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Growing calls for independence referendum in southern Yemen

An independence movement in southern Yemen has led growing calls for a referendum on secession in the south of the country, as conflict continues in what has been termed a modern “humanitarian disaster”.

The call for Yemen to separate from the north and western provinces has gained popularity in the South with groups stating that they will defend their land but has not be addressed by the international community. The Southern Transitional Council (STC), a group which was established last year and has been advocating for the secession of Southern Yemen, expressed disappointment in the fact that they were excluded from the recent UN-held peace talks in Sweden. The discussion was held between Houthi rebels supported by Iran and the recognised government of Yemen supported by Saudi Arabia, the UAE and its Gulf allies. The issue of secession was not raised, added the STC.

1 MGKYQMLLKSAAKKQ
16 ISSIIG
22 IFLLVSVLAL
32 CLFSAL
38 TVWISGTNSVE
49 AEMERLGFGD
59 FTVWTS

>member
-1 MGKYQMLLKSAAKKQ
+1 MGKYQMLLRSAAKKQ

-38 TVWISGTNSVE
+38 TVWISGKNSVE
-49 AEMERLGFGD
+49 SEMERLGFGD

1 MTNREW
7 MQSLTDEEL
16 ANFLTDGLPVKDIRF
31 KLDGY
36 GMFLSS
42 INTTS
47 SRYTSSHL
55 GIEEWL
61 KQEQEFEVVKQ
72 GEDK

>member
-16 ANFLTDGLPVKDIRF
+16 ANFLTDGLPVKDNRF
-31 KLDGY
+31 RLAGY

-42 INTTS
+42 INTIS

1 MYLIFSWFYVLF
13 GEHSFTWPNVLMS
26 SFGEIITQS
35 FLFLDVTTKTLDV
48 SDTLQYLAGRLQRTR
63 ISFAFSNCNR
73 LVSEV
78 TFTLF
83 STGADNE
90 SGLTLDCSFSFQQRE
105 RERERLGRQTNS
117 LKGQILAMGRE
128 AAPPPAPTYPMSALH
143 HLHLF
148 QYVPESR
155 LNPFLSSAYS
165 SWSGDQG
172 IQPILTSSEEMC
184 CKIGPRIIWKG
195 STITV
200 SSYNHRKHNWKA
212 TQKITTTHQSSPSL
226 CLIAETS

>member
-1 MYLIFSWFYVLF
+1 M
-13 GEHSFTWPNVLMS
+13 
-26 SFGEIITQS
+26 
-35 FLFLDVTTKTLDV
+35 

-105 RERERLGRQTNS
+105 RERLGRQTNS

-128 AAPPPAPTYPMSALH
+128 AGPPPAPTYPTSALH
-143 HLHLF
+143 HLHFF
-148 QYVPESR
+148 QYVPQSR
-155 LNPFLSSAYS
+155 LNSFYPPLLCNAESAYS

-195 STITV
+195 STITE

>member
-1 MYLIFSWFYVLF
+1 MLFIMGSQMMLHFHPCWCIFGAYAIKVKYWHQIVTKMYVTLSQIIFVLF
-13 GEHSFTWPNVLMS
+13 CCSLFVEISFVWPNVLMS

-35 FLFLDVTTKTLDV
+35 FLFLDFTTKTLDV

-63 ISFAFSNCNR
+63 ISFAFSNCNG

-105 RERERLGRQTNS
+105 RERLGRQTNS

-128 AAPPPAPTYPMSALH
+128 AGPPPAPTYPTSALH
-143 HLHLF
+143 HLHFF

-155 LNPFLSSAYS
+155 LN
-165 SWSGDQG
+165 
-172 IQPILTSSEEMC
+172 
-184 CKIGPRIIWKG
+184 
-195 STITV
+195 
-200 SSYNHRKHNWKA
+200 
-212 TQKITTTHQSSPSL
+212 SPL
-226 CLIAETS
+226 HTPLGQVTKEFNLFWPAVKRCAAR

Aidarus al-Zoubaidi, leader of the STC, told reporters that it was an imperative that an agreement is reached resolving the Southern Yemen issue. 

“The STC will aim to launch a dialogue with all Yemeni political parties and use all peaceful and democratic means to discuss the right of self-determination,” he said. “The southern people have been struggling since 1991 to restore the legitimacy of our land”.

He also expressed discontent with the current Prime Minister Abdrabbuh Mansur Hadi stating,

“President Hadi has failed to listen to the people of Yemen and is unwanted.  He has no popularity in the south ... As far as the government is concerned, it is based in Aden but is unable to provide services and basic needs for people. It cannot play its role in any victory. Hadi’s project is not acceptable, neither in the north nor in the south.” 

Historically Yemen has only been a unified country since 1990 but has been beset by a four-year war between Houthi fighters and the central government. In 2015, the Houthi took over the country and forced President Abedrabbo Mansour Hadi to flee the country. He managed to escape to Aden the capital of Southern Yemen and reinstate his claim of authority.

See more from The Independent here.